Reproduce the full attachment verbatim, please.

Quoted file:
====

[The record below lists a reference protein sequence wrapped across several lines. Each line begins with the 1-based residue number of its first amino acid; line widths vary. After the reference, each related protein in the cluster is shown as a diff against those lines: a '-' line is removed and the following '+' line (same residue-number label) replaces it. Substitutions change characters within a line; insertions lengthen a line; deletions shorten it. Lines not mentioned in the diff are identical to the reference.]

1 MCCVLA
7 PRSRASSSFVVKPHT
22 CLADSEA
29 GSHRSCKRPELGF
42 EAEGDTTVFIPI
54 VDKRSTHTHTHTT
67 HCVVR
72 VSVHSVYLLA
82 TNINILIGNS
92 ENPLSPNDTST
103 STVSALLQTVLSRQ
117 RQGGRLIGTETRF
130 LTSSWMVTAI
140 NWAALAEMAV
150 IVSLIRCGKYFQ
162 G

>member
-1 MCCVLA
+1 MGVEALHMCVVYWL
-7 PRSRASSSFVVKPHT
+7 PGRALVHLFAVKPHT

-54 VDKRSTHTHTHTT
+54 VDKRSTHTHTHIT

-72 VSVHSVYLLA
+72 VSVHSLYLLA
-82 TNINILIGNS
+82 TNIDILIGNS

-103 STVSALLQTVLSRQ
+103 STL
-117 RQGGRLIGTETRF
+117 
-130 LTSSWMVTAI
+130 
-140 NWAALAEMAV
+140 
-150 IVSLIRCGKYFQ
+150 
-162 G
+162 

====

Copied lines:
[The record below lists a reference protein sequence wrapped across several lines. Each line begins with the 1-based residue number of its first amino acid; line widths vary. After the reference, each related protein in the cluster is shown as a diff against those lines: a '-' line is removed and the following '+' line (same residue-number label) replaces it. Substitutions change characters within a line; insertions lengthen a line; deletions shorten it. Lines not mentioned in the diff are identical to the reference.]

1 MCCVLA
7 PRSRASSSFVVKPHT
22 CLADSEA
29 GSHRSCKRPELGF
42 EAEGDTTVFIPI
54 VDKRSTHTHTHTT
67 HCVVR
72 VSVHSVYLLA
82 TNINILIGNS
92 ENPLSPNDTST
103 STVSALLQTVLSRQ
117 RQGGRLIGTETRF
130 LTSSWMVTAI
140 NWAALAEMAV
150 IVSLIRCGKYFQ
162 G

>member
-1 MCCVLA
+1 MGVEALHMCVVYWL
-7 PRSRASSSFVVKPHT
+7 PGRALVHLFAVKPHT

-54 VDKRSTHTHTHTT
+54 VDKRSTHTHTHIT

-72 VSVHSVYLLA
+72 VSVHSLYLLA
-82 TNINILIGNS
+82 TNIDILIGNS

-103 STVSALLQTVLSRQ
+103 STL
-117 RQGGRLIGTETRF
+117 
-130 LTSSWMVTAI
+130 
-140 NWAALAEMAV
+140 
-150 IVSLIRCGKYFQ
+150 
-162 G
+162 